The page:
9 Sept 2019
Duty Lawyer Services are legal services provided by a duty lawyer or advocate to a client at a court or tribunal.
Some common duty lawyer schemes are criminal law list days, apprehended violence order list days, and tenancy duty advocacy schemes.
There are currently eight Duty Lawyer Service Activity Types in CLASS, and some Centres have their own custom Activity Types which map back to these eight.
Feedback has suggested it may be easier to collapse the CLASS categories to align with the four main Activity Types for Duty Lawyer civil and family law matters set out in the National Data Standards Manual (Table 13). NACLC is currently reviewing this.
|Duty Lawyer Service Activity Type - CLASS||Circumstances in which this Activity Type is selected||Data Standards Manual Duty Lawyer Activity Type|
|Duty Lawyer Service – Advice||Solicitor / advocate on duty provides advice only - does not provide assistance in relation to document preparation or negotiating with the other party||
Duty Lawyer - Advice only
|Duty Lawyer Service – Assistance – Advice and Drafting court documents||Solicitor / advocate on duty does not act for the person, but instead provides advice and/or drafts court documents for the person to use themselves in the court or tribunal||Duty Lawyer - Legal Assistance|
|Duty Lawyer Service – Assistance – Advice and negotiating with other parties||Solicitor / advocate on duty does not act for the person, but instead provides advice and negotiates with the landlord/agent on behalf of the tenant||Duty Lawyer - Legal Assistance|
|Duty Lawyer Service – Minor Appearance – Adjournment||
Solicitor / advocate on duty acts as the client's representative in front of the court or tribunal in relation to an adjournment (ie no substantive issues discussed)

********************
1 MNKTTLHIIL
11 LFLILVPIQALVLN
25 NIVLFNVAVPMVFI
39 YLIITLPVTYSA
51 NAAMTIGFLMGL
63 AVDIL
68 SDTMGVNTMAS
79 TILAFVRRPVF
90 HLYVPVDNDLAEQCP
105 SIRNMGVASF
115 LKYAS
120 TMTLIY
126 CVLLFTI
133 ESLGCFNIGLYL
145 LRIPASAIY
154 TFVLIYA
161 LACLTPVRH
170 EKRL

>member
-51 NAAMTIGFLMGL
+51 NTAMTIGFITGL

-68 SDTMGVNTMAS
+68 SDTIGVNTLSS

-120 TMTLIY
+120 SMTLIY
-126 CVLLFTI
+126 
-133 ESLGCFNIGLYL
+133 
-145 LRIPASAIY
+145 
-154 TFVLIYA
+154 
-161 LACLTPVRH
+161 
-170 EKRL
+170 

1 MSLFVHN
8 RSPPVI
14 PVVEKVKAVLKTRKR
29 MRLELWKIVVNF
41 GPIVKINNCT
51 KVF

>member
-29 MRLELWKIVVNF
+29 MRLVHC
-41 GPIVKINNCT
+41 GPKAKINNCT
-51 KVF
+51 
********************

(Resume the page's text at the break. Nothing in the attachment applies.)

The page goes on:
|Duty Lawyer - Minor Appearance|
|Duty Lawyer Service – Minor Appearance – Procedural Orders only||Solicitor / advocate on duty acts as the client's representative in front of the court or tribunal in relation to any other procedural orders (ie no substantive issues discussed)||Duty Lawyer - Minor Appearance|
|Duty Lawyer Service – Appearance – Advice and court-based conference||Solicitor / advocate on duty acts as the Service User's representative in a court-based conference (which always includes advice)||Duty Lawyer - Appearance|
|Duty Lawyer Service – Appearance – Interim application||Solicitor / advocate on duty acts as the Service User's representative in front of the court or tribunal in relation to an interim application||Duty Lawyer - Appearance|
|Duty Lawyer Service – Appearance – Submissions made||Solicitor / advocate on duty acts as the Service User's representative in front of the court or tribunal and makes submissions on the substantive matter||Duty Lawyer - Appearance|
Duty Lawyer Service v non-legal court support
Some Centres operate a court support program in which non-legal workers or volunteers provide support to people attending court. Examples are:
- Domestic violence court support programs, where women seeking domestic/family violence orders are supported to stay safe from the perpetrator, provided with referrals for housing / social work, and assisted to understand the court processes
- Disability court support schemes in which volunteers attend to support people with an intellectual disability who are facing criminal or civil court proceedings
- Aboriginal or Torres Strait Islander court support officers who help Aboriginal people get to court and navigate the court processes.
These court support schemes are to be recorded as Non-Legal Support Services (either discrete or ongoing) and not Duty Lawyer services.
Duty Lawyer Service v ongoing legal services
Where a person receives a Duty Lawyer Service and then contacts the Centre directly for more help, or the Centre otherwise decides that this person is someone for whom they wish to provide other advice or assistance, the additional help is counted as a separate service. The first service is counted as one Duty Lawyer Service and the subsequent service is counted as a Legal Advice, Legal Task, Dispute Resolution Service, Court/Tribunal Representation Service, or other service as relevant.
Case studies and examples
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